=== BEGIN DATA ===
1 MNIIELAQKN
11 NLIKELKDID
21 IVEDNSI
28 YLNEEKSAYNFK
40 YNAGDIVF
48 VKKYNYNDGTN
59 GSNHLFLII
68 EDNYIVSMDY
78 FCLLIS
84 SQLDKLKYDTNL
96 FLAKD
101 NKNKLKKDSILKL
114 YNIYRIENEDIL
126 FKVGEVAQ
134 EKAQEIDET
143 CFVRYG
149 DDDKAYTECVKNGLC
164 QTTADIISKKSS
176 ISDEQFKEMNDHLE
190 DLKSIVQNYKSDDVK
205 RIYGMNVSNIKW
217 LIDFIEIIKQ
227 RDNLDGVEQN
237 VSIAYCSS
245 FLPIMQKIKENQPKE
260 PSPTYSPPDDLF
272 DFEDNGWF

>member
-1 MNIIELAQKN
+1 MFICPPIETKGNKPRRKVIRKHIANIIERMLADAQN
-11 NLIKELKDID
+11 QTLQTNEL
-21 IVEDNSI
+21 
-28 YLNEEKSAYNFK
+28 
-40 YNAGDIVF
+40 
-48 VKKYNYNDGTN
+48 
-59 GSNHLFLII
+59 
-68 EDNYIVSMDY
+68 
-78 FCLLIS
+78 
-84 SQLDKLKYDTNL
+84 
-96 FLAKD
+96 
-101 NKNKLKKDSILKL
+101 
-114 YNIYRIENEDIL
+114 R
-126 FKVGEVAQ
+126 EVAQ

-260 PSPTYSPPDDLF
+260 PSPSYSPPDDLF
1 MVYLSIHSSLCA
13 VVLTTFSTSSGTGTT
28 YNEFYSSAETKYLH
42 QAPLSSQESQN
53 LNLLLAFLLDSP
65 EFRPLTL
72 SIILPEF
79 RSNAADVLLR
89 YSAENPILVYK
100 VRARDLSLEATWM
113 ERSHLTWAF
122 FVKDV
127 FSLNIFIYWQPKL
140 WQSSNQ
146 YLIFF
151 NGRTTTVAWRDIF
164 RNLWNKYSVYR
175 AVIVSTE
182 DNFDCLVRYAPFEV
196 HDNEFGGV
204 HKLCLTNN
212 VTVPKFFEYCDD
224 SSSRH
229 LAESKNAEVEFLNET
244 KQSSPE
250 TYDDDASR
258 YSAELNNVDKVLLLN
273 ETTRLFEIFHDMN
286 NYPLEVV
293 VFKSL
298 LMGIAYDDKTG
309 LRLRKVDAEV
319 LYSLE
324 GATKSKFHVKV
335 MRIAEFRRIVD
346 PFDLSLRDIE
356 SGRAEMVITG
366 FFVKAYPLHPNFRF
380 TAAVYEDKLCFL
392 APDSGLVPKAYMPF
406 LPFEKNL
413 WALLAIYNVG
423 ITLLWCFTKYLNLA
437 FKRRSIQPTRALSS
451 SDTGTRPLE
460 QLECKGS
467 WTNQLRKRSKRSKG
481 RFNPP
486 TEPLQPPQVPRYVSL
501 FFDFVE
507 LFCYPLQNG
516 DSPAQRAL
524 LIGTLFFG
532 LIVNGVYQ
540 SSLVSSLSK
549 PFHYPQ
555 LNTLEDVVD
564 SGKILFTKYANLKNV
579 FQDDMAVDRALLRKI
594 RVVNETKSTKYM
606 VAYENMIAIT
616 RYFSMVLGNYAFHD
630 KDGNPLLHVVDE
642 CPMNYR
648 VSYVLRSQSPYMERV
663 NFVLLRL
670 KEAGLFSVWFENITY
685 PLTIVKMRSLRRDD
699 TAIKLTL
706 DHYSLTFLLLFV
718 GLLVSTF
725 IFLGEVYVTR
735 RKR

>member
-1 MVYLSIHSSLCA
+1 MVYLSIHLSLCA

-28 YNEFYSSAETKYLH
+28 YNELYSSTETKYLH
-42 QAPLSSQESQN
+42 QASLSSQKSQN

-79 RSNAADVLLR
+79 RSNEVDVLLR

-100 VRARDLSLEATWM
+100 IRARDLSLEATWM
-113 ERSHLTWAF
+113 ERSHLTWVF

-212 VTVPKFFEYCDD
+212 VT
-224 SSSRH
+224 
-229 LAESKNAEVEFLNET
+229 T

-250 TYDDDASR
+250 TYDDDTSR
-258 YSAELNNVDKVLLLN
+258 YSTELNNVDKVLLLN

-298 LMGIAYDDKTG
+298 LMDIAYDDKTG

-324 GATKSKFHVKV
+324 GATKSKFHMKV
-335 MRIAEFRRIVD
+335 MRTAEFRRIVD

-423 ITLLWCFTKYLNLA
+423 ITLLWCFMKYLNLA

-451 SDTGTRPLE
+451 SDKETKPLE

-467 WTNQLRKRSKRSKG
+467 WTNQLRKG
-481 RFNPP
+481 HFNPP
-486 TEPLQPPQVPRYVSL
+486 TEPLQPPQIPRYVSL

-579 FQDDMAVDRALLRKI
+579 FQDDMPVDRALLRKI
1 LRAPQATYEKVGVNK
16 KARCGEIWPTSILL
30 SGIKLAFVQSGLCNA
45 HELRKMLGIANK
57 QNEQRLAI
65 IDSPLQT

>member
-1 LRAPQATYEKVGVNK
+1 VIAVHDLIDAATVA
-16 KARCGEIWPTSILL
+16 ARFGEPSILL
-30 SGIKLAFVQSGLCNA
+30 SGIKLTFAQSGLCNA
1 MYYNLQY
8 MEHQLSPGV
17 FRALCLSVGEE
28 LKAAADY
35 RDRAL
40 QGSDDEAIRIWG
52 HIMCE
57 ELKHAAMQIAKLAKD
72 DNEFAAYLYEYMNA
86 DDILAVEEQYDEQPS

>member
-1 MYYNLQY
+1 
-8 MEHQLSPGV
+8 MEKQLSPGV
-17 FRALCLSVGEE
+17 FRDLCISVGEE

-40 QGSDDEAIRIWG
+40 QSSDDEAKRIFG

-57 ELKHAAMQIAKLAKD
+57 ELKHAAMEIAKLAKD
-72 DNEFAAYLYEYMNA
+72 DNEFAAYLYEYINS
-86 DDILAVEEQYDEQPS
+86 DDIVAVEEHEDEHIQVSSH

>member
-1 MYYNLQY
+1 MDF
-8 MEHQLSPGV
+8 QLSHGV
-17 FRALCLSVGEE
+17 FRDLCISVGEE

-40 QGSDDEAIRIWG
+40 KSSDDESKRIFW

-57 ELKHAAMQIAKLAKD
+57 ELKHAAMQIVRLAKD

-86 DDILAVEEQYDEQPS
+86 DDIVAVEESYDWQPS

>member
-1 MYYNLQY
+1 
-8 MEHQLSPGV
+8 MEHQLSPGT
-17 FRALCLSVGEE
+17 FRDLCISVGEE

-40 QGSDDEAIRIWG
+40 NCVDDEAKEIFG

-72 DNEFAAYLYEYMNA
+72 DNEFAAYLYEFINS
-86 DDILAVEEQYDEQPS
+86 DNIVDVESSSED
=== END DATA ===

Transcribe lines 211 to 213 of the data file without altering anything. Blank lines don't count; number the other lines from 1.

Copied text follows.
>member
-1 MYYNLQY
+1 MDF